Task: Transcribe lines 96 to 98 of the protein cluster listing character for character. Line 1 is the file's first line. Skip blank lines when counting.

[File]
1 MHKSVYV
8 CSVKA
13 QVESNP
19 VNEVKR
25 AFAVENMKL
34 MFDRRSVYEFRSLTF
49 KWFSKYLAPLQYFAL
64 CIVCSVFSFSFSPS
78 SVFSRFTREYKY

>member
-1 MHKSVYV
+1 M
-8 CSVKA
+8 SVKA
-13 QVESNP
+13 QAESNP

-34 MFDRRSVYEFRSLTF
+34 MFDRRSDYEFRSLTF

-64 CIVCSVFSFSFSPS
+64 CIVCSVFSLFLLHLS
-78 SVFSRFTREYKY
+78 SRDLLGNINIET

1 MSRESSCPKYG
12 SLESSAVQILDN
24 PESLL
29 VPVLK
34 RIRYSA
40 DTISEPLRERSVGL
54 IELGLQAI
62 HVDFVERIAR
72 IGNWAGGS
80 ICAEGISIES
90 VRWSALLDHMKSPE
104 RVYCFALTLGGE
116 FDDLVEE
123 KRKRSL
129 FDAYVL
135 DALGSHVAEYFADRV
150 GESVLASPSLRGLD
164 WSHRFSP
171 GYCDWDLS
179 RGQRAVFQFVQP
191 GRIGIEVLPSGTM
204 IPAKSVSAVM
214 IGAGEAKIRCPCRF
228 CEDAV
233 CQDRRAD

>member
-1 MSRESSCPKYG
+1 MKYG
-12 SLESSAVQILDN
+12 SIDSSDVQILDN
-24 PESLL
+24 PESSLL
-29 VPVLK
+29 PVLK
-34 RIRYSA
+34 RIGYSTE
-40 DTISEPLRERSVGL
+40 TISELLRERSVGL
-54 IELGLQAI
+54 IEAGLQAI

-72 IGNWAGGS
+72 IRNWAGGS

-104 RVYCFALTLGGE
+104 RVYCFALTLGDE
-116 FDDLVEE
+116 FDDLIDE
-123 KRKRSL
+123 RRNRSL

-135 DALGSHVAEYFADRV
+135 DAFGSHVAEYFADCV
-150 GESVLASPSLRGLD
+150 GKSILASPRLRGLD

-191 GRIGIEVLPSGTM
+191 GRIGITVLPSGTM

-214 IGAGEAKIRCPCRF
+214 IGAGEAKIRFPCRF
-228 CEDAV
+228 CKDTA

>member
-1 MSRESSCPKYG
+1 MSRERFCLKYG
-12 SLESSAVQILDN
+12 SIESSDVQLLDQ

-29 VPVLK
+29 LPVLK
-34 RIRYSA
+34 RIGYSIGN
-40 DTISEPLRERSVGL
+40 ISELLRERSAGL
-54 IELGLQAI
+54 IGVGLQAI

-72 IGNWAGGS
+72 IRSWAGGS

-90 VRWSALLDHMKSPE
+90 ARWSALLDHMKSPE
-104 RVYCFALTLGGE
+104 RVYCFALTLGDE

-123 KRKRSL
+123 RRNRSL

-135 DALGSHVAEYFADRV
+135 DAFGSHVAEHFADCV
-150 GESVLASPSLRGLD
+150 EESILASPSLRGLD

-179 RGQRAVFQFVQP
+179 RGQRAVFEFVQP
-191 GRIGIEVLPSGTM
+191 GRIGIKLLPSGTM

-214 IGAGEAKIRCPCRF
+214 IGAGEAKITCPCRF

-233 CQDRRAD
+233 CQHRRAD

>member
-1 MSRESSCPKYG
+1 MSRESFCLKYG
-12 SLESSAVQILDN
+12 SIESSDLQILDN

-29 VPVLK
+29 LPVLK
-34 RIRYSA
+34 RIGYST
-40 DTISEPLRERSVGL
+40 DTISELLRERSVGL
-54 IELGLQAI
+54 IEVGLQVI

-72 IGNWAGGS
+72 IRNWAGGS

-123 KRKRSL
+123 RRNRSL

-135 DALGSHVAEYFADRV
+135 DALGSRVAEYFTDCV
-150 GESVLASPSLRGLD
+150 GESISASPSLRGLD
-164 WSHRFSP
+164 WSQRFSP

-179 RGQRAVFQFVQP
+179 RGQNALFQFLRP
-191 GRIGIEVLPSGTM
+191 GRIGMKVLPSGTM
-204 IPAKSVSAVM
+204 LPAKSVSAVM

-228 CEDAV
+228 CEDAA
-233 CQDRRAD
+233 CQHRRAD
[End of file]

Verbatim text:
-90 VRWSALLDHMKSPE
+90 ARWSALLDHMKSPE
-104 RVYCFALTLGGE